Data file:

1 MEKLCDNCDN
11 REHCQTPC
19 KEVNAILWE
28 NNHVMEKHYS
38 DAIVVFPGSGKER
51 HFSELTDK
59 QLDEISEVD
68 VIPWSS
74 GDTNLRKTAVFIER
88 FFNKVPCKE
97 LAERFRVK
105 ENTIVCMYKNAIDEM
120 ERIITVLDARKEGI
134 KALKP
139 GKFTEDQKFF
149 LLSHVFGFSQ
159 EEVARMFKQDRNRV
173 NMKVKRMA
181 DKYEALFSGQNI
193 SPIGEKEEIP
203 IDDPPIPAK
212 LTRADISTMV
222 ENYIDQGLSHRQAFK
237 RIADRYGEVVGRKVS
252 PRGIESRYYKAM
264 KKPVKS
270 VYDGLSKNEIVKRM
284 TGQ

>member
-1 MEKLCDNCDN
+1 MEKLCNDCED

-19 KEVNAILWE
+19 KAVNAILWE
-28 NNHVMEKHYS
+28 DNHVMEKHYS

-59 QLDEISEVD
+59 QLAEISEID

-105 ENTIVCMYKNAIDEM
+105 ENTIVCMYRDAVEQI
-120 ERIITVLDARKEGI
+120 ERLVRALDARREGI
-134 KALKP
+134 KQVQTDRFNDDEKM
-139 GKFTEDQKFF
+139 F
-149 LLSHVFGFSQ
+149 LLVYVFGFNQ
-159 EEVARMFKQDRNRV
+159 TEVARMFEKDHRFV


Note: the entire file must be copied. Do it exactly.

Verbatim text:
1 MEKLCDNCDN
11 REHCQTPC
19 KEVNAILWE
28 NNHVMEKHYS
38 DAIVVFPGSGKER
51 HFSELTDK
59 QLDEISEVD
68 VIPWSS
74 GDTNLRKTAVFIER
88 FFNKVPCKE
97 LAERFRVK
105 ENTIVCMYKNAIDEM
120 ERIITVLDARKEGI
134 KALKP
139 GKFTEDQKFF
149 LLSHVFGFSQ
159 EEVARMFKQDRNRV
173 NMKVKRMA
181 DKYEALFSGQNI
193 SPIGEKEEIP
203 IDDPPIPAK
212 LTRADISTMV
222 ENYIDQGLSHRQAFK
237 RIADRYGEVVGRKVS
252 PRGIESRYYKAM
264 KKPVKS
270 VYDGLSKNEIVKRM
284 TGQ

>member
-1 MEKLCDNCDN
+1 MEKLCNDCED

-19 KEVNAILWE
+19 KAVNAILWE
-28 NNHVMEKHYS
+28 DNHVMEKHYS

-59 QLDEISEVD
+59 QLAEISEID

-105 ENTIVCMYKNAIDEM
+105 ENTIVCMYRDAVEQI
-120 ERIITVLDARKEGI
+120 ERLVRALDARREGI
-134 KALKP
+134 KQVQTDRFNDDEKM
-139 GKFTEDQKFF
+139 F
-149 LLSHVFGFSQ
+149 LLVYVFGFNQ
-159 EEVARMFKQDRNRV
+159 TEVARMFEKDHRFV